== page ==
How Can Businesses Help Mitigate The Current HGV Shortage Crisis?

Annie Button, professional content writer and branding aficionado, takes a look at what businesses can do to mitigate the current HGV shortage.

The UK is suffering from a shortage of over 100,000 HGV drivers, as a result of the combination of enough unqualified individuals to fill the roles, the fallout from Brexit and the pandemic leading to test centres closing for much of 2020. 

But this shortage is having a huge impact on various other industries, such as food supply and the transportation of materials for the construction sector. So, what can businesses do to reduce the problem? How can employers encourage more people to apply for vacancies as HGV and LGV drivers? Marketing these roles differently could be the solution to entice people to retrain and fill the thousands of available roles that the UK currently has on offer.  

Improve work packages

One of the most effective ways businesses can handle the shortage crisis is to provide staff with better work packages, from increased salaries to added benefits that will encourage people to apply. Working as a lorry driver can often mean working anti-social hours, so enticing applicants with remuneration and benefits that they may not be offered elsewhere can help to get people to apply, whether they’re school leavers or retraining later in life. 

Similarly, making sure that employees have a clear career path can also be advantageous in filling vacancies. Applicants want to know that their career will evolve in a positive way and not become stagnant, so providing stability through pay increases and more responsibility and seniority for competent individuals, such as gaining your ADR certificate, can be an incentive that will ensure people know they’re a company that will support their career growth

Sponsored recruitment campaigns

The way businesses are marketing their vacancies could hold the key to getting more people to apply for HGV and LGV roles. One of the primary barriers to entry for many people is the cost of training and testing, which can be difficult to fund for the average person.

But businesses have the opportunity to overcome these challenges by sponsoring applicants with their training courses, which resolves the issue of cost for the employee and provides businesses with qualified individuals at the end of their training. Such incentives can really help to set your business apart from others recruiting for similar roles and can encourage people already considering a role in transportation to apply. 

Value current and future staff

Studies suggest that thousands of people in the UK already have HGV qualifications, but they don’t work in the industry anymore. Part of the reason for this is that many people have a poor perception of the industry as a whole or have been treated badly in the past. Employers have a duty of care to protect their staff, show them respect and make them feel valued, both existing employees and future staff members.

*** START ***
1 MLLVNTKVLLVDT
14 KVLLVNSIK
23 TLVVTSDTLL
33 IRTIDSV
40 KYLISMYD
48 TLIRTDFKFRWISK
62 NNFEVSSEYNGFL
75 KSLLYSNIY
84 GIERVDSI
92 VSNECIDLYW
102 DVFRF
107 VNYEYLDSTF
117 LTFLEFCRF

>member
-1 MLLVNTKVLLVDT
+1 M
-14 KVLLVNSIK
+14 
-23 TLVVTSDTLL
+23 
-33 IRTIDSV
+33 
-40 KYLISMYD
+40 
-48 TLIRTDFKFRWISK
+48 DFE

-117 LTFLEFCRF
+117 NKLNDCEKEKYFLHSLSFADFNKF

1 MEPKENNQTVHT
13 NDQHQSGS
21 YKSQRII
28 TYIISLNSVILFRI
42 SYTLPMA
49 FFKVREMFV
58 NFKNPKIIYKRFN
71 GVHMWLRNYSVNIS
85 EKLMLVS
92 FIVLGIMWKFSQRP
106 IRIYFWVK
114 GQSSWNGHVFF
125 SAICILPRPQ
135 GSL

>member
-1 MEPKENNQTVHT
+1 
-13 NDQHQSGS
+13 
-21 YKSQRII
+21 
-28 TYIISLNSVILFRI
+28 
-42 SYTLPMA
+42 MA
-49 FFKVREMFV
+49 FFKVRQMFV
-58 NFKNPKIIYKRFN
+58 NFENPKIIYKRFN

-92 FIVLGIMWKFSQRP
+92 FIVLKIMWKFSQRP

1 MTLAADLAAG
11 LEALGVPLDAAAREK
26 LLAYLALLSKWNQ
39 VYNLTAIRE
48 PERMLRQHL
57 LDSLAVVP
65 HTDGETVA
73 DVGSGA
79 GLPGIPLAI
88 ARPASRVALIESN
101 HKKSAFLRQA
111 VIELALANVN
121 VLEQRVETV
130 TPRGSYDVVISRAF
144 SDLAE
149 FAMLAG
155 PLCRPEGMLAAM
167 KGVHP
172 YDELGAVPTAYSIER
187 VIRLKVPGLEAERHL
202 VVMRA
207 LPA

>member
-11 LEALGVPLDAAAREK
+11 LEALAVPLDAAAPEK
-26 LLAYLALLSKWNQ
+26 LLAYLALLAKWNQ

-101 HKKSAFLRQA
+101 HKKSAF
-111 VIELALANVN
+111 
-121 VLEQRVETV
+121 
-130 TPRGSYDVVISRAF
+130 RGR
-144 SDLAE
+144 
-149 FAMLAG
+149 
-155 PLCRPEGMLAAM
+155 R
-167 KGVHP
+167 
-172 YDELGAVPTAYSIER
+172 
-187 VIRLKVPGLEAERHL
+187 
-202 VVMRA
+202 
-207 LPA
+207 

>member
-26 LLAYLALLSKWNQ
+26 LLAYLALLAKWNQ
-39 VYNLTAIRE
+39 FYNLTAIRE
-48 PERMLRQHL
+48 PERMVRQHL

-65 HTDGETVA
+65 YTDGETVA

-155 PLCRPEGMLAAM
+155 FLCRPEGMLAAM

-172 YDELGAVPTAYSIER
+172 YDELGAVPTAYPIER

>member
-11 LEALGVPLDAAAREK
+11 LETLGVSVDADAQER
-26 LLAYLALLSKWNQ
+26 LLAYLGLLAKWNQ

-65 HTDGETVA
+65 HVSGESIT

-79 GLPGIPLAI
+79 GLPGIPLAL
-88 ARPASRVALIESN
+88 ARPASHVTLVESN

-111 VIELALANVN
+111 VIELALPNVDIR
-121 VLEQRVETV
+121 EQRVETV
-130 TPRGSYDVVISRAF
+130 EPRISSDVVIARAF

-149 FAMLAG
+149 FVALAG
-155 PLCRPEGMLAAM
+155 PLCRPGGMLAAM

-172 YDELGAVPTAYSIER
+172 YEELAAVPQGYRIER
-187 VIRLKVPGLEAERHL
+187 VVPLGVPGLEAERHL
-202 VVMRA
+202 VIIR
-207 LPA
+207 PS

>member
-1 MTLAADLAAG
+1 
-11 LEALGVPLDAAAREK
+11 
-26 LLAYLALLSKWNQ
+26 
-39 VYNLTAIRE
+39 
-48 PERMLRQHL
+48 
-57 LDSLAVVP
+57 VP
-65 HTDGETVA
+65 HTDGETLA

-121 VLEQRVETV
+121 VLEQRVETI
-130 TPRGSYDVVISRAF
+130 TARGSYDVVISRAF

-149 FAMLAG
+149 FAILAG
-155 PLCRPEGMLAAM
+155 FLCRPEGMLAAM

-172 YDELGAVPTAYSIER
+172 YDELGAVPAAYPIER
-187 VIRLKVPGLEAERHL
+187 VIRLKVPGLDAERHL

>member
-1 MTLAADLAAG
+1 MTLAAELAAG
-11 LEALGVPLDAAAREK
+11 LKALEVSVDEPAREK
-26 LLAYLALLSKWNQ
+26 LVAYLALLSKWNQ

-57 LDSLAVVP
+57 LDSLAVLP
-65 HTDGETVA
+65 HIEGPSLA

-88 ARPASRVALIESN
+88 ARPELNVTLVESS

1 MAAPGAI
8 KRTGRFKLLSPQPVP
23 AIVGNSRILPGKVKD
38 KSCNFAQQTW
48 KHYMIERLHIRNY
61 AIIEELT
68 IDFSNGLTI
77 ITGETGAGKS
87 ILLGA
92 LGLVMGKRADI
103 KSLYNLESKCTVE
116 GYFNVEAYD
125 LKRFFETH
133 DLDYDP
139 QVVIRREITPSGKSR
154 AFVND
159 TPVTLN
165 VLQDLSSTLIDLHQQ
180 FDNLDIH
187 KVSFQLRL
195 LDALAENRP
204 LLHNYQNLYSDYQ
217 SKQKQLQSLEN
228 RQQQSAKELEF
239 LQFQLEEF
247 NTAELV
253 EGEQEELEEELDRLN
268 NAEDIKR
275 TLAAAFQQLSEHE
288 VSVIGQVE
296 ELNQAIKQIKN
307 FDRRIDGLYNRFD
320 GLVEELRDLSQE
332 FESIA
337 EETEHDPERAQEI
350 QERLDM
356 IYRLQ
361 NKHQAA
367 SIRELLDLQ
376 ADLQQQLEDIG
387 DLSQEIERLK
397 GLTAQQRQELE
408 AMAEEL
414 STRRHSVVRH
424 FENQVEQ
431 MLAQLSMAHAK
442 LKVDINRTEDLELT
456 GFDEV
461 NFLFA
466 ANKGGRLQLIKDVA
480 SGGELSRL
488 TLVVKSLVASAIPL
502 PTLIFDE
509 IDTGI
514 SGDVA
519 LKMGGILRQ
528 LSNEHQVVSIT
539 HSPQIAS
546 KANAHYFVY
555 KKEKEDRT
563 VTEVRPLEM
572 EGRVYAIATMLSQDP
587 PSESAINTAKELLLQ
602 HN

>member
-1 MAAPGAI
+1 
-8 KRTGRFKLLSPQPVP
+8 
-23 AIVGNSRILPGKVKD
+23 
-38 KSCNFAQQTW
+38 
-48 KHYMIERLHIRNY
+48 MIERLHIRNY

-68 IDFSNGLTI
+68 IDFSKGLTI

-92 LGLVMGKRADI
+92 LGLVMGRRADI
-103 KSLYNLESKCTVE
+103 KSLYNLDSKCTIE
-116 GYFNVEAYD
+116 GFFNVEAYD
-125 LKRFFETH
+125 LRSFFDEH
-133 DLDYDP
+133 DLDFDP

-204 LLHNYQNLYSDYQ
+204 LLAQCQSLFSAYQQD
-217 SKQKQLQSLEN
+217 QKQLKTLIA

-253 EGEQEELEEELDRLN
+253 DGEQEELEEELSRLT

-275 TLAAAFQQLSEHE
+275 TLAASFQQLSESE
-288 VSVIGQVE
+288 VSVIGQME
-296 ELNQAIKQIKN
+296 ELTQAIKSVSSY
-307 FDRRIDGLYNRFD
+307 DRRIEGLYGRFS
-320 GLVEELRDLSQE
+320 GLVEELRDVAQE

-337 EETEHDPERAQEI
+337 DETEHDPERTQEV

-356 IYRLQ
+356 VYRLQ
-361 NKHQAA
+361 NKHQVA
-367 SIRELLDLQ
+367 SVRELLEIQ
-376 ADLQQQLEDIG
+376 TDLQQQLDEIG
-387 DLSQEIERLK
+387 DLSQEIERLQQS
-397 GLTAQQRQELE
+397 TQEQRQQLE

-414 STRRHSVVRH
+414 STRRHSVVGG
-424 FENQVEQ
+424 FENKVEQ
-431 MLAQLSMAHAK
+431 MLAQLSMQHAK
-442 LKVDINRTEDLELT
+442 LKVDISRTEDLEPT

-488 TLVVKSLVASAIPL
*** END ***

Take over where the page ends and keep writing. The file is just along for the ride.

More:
Encouraging people back to driving needs to involve better treatment of staff and improved working conditions. There is an opportunity for companies to expand their workforce with people who already have experience and understand what the role entails, but doing so will require shifting the view of the industry and showing that it’s changed from what it once may have been. One way to bring people back while still maintaining safety within the team when they’re on the road is to provide paid refresher courses for applicants who have previously qualified but need to update their experience. 

Encourage women to apply

One solution to the problem is to encourage more women to take up driving as a career, putting out marketing campaigns to highlight the need for more diverse driving teams and the benefits that HGV driving can offer female applicants. Currently, research from Logistics UK states that only 1.2% of all UK commercial drivers are women, proving that there’s a definite need for a push for more female applicants. 

Businesses have the opportunity to support women through apprenticeships and placement schemes, helping women to gain their license and gain experience at the same time, or provide female-focused scholarships that will encourage women to consider a new career path that perhaps has not been advertised to them previously. 

Key takeaways

HGV shortages have been a problem for years, not only in the UK but elsewhere around the world too. But over the past 18 months, the combination of the pandemic and Brexit have made matters even worse. It’s now an issue that’s having severe repercussions on other industries and needs to be resolved as soon as possible. 

Businesses may be able to minimise the problem through clever marketing, both internally and externally, from switching up recruitment strategies to incentivise the roles and diversifying the workforce, to celebrating workers and encouraging people to retrain or refresh their qualifications. The goal is to change the perception of the industry and showcase the benefits of this work, both in terms of the career progression and salaries offered to the facilities and work conditions provided by employers. 

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